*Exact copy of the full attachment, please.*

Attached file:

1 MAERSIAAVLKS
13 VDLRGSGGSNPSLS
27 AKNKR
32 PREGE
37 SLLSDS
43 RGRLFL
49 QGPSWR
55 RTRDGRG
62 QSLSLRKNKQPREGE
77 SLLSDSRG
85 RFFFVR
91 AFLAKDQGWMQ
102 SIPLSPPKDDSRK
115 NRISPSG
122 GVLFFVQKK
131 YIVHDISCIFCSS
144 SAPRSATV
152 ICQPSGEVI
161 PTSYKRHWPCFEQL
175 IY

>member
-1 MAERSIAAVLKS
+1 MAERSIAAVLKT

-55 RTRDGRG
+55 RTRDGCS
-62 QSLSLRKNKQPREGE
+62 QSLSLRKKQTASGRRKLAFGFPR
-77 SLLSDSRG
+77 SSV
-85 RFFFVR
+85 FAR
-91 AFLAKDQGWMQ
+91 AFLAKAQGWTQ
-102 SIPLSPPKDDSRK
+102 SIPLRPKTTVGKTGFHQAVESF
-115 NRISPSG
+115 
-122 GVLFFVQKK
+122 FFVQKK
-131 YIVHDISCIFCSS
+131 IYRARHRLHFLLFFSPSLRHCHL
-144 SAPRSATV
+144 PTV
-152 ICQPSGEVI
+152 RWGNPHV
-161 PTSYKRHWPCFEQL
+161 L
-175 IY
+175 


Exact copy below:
1 MAERSIAAVLKS
13 VDLRGSGGSNPSLS
27 AKNKR
32 PREGE
37 SLLSDS
43 RGRLFL
49 QGPSWR
55 RTRDGRG
62 QSLSLRKNKQPREGE
77 SLLSDSRG
85 RFFFVR
91 AFLAKDQGWMQ
102 SIPLSPPKDDSRK
115 NRISPSG
122 GVLFFVQKK
131 YIVHDISCIFCSS
144 SAPRSATV
152 ICQPSGEVI
161 PTSYKRHWPCFEQL
175 IY

>member
-1 MAERSIAAVLKS
+1 MAERSIAAVLKT

-55 RTRDGRG
+55 RTRDGCS
-62 QSLSLRKNKQPREGE
+62 QSLSLRKKQTASGRRKLAFGFPR
-77 SLLSDSRG
+77 SSV
-85 RFFFVR
+85 FAR
-91 AFLAKDQGWMQ
+91 AFLAKAQGWTQ
-102 SIPLSPPKDDSRK
+102 SIPLRPKTTVGKTGFHQAVESF
-115 NRISPSG
+115 
-122 GVLFFVQKK
+122 FFVQKK
-131 YIVHDISCIFCSS
+131 IYRARHRLHFLLFFSPSLRHCHL
-144 SAPRSATV
+144 PTV
-152 ICQPSGEVI
+152 RWGNPHV
-161 PTSYKRHWPCFEQL
+161 L
-175 IY
+175 